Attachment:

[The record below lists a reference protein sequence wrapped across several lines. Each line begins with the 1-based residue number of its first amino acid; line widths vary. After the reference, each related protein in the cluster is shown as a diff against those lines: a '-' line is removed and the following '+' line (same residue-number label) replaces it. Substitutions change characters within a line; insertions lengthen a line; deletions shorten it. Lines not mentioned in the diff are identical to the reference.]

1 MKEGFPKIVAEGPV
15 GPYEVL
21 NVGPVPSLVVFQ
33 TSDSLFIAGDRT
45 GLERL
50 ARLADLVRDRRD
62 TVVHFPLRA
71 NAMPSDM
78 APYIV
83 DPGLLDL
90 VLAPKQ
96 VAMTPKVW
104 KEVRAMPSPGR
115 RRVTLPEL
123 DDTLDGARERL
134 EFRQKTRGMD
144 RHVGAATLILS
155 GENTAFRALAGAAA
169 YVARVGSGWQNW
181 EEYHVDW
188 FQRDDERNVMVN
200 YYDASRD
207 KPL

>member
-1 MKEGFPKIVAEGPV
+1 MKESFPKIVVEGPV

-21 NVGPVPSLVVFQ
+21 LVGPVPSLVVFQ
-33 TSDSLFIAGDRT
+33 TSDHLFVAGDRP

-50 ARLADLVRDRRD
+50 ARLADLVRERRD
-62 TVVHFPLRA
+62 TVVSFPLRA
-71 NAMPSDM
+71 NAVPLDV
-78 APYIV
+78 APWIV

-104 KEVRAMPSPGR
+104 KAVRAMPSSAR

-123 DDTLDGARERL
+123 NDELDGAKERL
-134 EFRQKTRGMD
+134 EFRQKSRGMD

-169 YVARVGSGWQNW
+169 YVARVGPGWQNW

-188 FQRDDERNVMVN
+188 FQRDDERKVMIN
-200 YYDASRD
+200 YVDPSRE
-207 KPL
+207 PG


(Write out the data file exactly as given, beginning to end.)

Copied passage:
[The record below lists a reference protein sequence wrapped across several lines. Each line begins with the 1-based residue number of its first amino acid; line widths vary. After the reference, each related protein in the cluster is shown as a diff against those lines: a '-' line is removed and the following '+' line (same residue-number label) replaces it. Substitutions change characters within a line; insertions lengthen a line; deletions shorten it. Lines not mentioned in the diff are identical to the reference.]

1 MKEGFPKIVAEGPV
15 GPYEVL
21 NVGPVPSLVVFQ
33 TSDSLFIAGDRT
45 GLERL
50 ARLADLVRDRRD
62 TVVHFPLRA
71 NAMPSDM
78 APYIV
83 DPGLLDL
90 VLAPKQ
96 VAMTPKVW
104 KEVRAMPSPGR
115 RRVTLPEL
123 DDTLDGARERL
134 EFRQKTRGMD
144 RHVGAATLILS
155 GENTAFRALAGAAA
169 YVARVGSGWQNW
181 EEYHVDW
188 FQRDDERNVMVN
200 YYDASRD
207 KPL

>member
-1 MKEGFPKIVAEGPV
+1 MKESFPKIVVEGPV

-21 NVGPVPSLVVFQ
+21 LVGPVPSLVVFQ
-33 TSDSLFIAGDRT
+33 TSDHLFVAGDRP

-50 ARLADLVRDRRD
+50 ARLADLVRERRD
-62 TVVHFPLRA
+62 TVVSFPLRA
-71 NAMPSDM
+71 NAVPLDV
-78 APYIV
+78 APWIV

-104 KEVRAMPSPGR
+104 KAVRAMPSSAR

-123 DDTLDGARERL
+123 NDELDGAKERL
-134 EFRQKTRGMD
+134 EFRQKSRGMD

-169 YVARVGSGWQNW
+169 YVARVGPGWQNW

-188 FQRDDERNVMVN
+188 FQRDDERKVMIN
-200 YYDASRD
+200 YVDPSRE
-207 KPL
+207 PG